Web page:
March 9, 2015

Give & Take

Adventist Life

Each Sabbath my Sabbath school teacher would ask us to read our favorite Scripture passage. And each week I did not have one. I had learned my memory verse, but it was not my “favorite.” The teacher would faithfully give me the same Scripture text to read: 

1 John 1:9. I distinctly remember tiring of reading the same text, but apparently I wasn’t tired enough to come prepared. Perhaps this dear woman knew how I would need the assurance of this precious promise in later years. Now in adulthood, and even into “senior status,” I think of this dear soul each time I encounter this passage, and thank God for the training in my youth.

—Linda Steinke, Millet, Alberta, Canada

My Prayer for the Church

Dear God of all love, all light, and all life, in 2015 may we, as Your worldwide family, planted in thousands of local communities, experience fully the deep oneness of Your end-time Spirit. May this baptism of living grace provide that irrefutable witness that we are a called and destiny-directed people. Let our racial, national, ethnic, and gender diversity find that unity that arises, not from an artificial uniformity, but from our common faith and our common mission. In a world in which little children starve, and little girls are sold, and countless millions drown in rising poverty, use us as vessels of health, hope, and healing in a broken world. In Christ’s name, amen.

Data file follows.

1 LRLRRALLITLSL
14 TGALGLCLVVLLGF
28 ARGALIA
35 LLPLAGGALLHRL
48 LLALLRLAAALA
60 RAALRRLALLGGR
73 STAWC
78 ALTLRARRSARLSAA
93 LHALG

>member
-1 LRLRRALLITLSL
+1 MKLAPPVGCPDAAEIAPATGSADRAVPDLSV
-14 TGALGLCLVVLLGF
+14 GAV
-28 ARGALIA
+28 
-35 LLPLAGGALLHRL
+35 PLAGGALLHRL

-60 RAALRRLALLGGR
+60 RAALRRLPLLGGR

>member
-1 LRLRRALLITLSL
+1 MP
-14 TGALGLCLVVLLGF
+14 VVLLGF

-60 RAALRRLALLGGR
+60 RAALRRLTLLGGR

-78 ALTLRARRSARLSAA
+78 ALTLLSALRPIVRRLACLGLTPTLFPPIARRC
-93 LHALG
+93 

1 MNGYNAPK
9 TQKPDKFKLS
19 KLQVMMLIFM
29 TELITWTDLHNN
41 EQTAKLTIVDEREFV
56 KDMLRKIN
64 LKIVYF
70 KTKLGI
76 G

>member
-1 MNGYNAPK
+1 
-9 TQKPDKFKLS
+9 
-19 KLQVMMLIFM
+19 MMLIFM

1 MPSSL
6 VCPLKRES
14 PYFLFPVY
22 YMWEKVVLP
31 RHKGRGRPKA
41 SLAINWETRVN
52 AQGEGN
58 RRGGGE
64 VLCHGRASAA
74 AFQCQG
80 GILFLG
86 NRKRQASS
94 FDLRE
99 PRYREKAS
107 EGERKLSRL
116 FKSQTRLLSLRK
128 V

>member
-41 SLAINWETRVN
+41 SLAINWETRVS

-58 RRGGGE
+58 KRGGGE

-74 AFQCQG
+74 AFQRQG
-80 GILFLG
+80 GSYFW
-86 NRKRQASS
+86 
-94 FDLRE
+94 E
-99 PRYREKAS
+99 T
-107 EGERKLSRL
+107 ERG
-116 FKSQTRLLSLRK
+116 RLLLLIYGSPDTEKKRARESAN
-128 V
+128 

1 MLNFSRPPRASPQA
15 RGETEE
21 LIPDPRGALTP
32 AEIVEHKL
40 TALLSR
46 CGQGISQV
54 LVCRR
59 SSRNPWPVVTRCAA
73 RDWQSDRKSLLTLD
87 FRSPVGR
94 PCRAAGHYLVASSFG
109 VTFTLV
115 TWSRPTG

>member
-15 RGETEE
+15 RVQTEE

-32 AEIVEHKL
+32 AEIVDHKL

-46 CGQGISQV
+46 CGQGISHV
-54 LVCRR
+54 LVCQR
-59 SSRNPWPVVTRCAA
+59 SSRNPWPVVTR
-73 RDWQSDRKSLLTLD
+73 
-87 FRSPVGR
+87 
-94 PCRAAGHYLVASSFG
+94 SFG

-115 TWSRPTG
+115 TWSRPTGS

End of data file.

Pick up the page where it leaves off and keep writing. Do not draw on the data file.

—Leslie N. Pollard, president, Oakwood University

Our gracious God, as we watch this world decay, our courage is challenged and our resources stretched. Though You have given us incredible opportunities to bring healing and hope to so many, we seem to be majoring in minors. Help our church to refocus on sharing Your love and compassion with Your people everywhere, to put aside self and bring glory to You alone. This is my urgent plea.

—Richard H. Hart, president of Loma Linda University; the first Adventist student missionary to serve outside of North America as a Walla Walla College student in the 1960s13 1 8 3

Sound Bite

“I learned that it’s a lot easier to teach a blind person how to ski than teach a person with sight. The blind trust purely in the voice of their guide. The person with sight relies on what they see. Blind faith is being able to trust God and not rely on your own sight to lead you.”

—Mike Mooney, a blind athlete who found God while attending an extreme sports camp run by Adventist-owned Extreme Mobility Camps, speaking at a January 10, 2015, event at a church in southern California